As you read this I'm somewhere in the Carribean sea with my family. Today Shane is on the blog. Enjoy.....and thank-you Shane.
I was thrilled to be asked by Valerie to write a few posts for learnsweden blog whilst she is sunning herself in the tropics! Its almost tropical here its a full 2 degrees which is a massive improvement on the minus five or so it seems to have been in Sweden since Christmas. Anyway I digress....
I have been keeping a blog on my life in Sweden for over a year now and always have plenty to say but when you are put on the spot to write something its a little difficult. I have been thinking what I can write about that Valarie hasn't already blogged about...there isnt much.
This may surprise you but I have decided to write a little about Swedish politics. I mean, after Obama everyone is interested in politics again right? ;-)
Seriously though I think its important to take an interest in the politics of a country where you may be living or spending a lot of time.
If you are a Brit like me, or come from the US or Australia then Swedish politics is refreshing. Why? Well, back home I have a choice of two Parties and thats it whereas there are many in Sweden to choose form representing most ideas and philosophies.
In the next government election there are at least 7 Parties in the running, so not just a choice of an 'Obamasson' or a 'McCainqvist,' you can vote for a Reinfeldt, a Sahlin, a Björklund, an Olofsson, an Ohly, a Hägglund, an Eriksson, and a Wetterlund.
Traditionally Sweden has always voted in large numbers for the Social Democratic Party. Sweden was virtually a one Party state during the 20th Century. It worked on the basis of a socialism with compassion. Sweden has a very strong Trade Union movement and welfare state.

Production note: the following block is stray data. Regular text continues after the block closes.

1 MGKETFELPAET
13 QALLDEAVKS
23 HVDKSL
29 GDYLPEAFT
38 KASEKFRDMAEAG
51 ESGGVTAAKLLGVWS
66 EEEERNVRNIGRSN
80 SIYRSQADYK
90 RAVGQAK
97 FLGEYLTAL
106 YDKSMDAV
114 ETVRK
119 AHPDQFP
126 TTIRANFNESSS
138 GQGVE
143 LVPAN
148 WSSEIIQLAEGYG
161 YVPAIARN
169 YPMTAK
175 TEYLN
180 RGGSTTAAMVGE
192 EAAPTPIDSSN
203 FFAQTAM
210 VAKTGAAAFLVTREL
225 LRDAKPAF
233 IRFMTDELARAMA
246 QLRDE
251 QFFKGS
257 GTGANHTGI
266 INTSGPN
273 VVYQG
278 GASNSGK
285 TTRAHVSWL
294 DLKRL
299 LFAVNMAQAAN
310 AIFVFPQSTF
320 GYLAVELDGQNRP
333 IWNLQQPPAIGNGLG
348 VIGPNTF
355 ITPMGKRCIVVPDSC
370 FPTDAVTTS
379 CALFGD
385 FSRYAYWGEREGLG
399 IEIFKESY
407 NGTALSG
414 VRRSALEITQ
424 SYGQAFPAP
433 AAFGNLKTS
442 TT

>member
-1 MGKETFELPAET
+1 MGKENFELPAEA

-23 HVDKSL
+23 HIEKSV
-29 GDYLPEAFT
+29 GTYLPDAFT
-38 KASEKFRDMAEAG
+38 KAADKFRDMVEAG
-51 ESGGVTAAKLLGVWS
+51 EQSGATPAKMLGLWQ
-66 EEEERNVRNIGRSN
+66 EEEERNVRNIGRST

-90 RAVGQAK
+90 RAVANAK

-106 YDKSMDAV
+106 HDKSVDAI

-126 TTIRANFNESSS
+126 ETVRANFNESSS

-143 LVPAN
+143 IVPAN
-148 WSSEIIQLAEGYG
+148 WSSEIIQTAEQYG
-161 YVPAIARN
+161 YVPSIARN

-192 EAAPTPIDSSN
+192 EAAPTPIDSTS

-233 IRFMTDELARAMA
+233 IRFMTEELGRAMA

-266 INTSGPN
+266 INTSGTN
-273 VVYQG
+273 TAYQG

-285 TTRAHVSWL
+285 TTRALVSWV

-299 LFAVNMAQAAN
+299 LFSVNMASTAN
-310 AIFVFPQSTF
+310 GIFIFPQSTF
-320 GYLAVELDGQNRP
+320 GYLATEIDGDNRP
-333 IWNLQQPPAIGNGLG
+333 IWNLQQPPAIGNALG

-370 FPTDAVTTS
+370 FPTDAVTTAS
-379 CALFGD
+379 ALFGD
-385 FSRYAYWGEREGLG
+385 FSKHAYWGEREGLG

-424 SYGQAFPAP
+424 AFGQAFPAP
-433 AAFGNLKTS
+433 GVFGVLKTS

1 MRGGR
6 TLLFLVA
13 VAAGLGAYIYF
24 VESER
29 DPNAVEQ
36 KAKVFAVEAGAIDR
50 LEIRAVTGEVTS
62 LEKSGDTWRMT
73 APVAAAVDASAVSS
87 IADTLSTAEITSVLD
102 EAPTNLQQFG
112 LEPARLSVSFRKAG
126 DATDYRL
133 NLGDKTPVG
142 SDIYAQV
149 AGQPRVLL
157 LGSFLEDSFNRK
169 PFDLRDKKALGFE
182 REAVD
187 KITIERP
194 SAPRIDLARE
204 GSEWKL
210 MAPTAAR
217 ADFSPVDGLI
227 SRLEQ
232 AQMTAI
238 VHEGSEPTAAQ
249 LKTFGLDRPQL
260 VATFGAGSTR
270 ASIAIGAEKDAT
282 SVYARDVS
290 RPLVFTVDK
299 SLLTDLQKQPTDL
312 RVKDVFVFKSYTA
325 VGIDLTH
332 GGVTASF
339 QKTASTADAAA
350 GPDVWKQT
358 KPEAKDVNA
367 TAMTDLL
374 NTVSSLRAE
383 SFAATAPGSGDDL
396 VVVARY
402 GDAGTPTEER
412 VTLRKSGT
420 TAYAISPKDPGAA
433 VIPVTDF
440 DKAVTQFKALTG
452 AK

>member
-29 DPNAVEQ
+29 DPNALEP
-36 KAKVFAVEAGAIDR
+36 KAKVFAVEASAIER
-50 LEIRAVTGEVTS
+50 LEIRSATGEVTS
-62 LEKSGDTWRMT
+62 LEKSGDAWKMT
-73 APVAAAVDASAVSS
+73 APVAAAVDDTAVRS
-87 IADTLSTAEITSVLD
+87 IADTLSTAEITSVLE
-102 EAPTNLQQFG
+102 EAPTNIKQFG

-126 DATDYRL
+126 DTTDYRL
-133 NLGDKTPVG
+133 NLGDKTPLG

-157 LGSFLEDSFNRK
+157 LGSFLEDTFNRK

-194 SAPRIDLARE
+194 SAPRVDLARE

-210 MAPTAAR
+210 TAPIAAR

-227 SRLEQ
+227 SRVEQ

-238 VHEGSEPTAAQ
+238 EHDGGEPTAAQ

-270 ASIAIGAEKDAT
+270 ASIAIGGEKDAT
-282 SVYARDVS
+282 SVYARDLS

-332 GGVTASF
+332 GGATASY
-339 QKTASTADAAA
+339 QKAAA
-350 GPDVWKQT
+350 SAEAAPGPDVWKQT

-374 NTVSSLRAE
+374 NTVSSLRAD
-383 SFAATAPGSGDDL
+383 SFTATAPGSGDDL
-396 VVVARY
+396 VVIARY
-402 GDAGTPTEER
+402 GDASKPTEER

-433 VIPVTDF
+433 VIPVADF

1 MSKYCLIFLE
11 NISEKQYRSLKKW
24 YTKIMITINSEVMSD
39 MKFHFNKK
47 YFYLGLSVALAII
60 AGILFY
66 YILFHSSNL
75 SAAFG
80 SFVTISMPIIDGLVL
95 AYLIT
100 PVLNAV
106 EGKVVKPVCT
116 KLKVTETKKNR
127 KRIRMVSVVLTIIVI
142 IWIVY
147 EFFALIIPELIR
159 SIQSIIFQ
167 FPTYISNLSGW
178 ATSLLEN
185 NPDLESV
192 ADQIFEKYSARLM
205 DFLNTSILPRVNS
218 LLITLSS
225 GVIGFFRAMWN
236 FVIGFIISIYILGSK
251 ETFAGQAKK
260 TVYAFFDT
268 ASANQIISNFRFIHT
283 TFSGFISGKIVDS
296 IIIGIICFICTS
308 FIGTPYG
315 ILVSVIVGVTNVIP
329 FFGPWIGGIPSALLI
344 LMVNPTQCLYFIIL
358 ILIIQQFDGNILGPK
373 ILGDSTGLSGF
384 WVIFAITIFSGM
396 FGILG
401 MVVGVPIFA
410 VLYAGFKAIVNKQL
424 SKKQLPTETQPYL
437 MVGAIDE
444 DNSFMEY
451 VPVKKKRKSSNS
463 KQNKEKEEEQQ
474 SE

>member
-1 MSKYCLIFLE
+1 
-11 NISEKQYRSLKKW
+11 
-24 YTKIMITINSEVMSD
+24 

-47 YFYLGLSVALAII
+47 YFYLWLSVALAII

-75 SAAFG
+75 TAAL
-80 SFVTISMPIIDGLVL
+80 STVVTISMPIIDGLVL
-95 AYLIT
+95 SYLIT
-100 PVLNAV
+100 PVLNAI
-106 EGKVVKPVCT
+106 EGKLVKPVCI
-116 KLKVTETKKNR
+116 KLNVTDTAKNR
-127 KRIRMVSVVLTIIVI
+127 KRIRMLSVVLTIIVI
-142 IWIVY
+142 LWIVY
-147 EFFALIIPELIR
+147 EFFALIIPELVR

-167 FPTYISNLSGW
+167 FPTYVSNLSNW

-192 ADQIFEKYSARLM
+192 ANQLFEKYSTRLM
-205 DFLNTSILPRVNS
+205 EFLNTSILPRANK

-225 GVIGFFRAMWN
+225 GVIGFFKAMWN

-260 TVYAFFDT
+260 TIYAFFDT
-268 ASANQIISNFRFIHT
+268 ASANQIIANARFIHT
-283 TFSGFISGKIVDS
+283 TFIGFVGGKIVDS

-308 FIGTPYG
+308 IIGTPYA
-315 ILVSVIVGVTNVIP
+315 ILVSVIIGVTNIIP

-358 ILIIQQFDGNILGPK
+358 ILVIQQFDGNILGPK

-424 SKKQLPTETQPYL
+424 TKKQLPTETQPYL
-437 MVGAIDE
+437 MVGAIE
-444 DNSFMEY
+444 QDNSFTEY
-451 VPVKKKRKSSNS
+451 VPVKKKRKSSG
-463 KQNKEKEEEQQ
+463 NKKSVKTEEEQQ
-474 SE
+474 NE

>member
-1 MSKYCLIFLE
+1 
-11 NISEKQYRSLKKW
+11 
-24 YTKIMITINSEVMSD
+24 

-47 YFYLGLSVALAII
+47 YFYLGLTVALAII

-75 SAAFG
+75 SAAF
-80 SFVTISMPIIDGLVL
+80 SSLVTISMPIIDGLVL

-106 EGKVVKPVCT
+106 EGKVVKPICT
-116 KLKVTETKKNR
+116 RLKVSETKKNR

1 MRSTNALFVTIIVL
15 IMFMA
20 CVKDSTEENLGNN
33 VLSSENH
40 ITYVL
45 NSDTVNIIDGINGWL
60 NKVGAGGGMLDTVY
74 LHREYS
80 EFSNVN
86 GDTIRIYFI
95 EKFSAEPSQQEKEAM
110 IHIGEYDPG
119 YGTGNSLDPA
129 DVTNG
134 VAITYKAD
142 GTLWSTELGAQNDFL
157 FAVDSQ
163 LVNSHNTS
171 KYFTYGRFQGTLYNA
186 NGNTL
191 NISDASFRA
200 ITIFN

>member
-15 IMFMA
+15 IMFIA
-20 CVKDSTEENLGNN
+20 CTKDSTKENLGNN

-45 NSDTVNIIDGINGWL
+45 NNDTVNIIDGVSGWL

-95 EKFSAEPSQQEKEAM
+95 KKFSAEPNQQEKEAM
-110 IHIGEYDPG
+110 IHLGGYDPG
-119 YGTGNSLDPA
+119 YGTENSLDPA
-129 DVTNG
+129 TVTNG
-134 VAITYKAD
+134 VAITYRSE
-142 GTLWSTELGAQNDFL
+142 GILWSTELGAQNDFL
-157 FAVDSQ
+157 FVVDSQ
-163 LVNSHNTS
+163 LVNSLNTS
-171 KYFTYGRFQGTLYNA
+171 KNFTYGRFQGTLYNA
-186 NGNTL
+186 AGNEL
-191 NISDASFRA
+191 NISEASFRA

In 2006 the Social Democrats lost the election to an alliance of Centre/Liberal/Centre Right parties. The current Statsminister or Prime Minister is the leader of the 'Nya Moderaterna' or 'new Moderates' his name is Fredrik Reinfeldt. The Foreign Secretary is Carl Bildt who was Prime Minister of Sweden, the last time the Social Democrats lost in the early nineties. He is well known for his involvement in the former Yugoslavia during the troubles there. A lady called Maud Olofsson is leader of the Centre Party (Centerpartiet) and is the Energy and Enterprise Minister. The Education Minister is Jan Björklund who is leader of the Folkpartiet Liberalerna (Liberal Peoples Party). Göran Hägglund is Minister for Health and Social Affairs he is also leader of the Christian Democrats.
Coalition or co-operative politics is something I have never seen in Britain so its interesting to see how it works. I think its refreshing that you have four parties that are running the country because a) it puts a check on any extremism and b) four heads are better than one right?
The next election is 2010, lining up on the other side is Mona Sahlin who is head of Swedens biggest Party - the Social Democrats. She has also put together an alliance to fight the Alliance Government. It comprises of Lars Ohly, leader of the Left Party (former Communists) and the Greens (Wetterlund and Eriksson - they have two leaders!) they are known as the Rödgröna.
There are many differences between the two camps. To give you an example as you have probably read Saab cars are facing bankruptcy - the Alliance Government are refusing to bale it out on the grounds that they were not elected to support a failing company but to concentrate on health, education and the police.
On the other hand the Rödgröna want the government to invest millions in Saab to get it working again.
If you are from the EU then you are entitled to vote in the next major elections which are in June this year, the European Elections. You can either vote in Sweden or your home country. Personally I will be voting here in Sweden as this is where 'home' has been since January 2008. Who will I vote for? Tricky one but it wont be the rödgrona ;-)